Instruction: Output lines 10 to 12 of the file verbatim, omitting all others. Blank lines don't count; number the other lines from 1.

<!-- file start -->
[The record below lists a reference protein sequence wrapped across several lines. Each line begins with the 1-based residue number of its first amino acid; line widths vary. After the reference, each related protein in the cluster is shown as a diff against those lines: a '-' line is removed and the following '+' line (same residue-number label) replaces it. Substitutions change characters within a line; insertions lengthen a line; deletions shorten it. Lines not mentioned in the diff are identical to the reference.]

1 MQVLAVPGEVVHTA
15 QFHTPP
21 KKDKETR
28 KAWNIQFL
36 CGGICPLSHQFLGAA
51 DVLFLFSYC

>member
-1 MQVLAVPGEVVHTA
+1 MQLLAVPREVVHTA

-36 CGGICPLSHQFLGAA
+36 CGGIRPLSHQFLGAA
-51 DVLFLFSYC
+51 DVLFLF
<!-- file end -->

+1 MQLLAVPREVVHTA

-36 CGGICPLSHQFLGAA
+36 CGGIRPLSHQFLGAA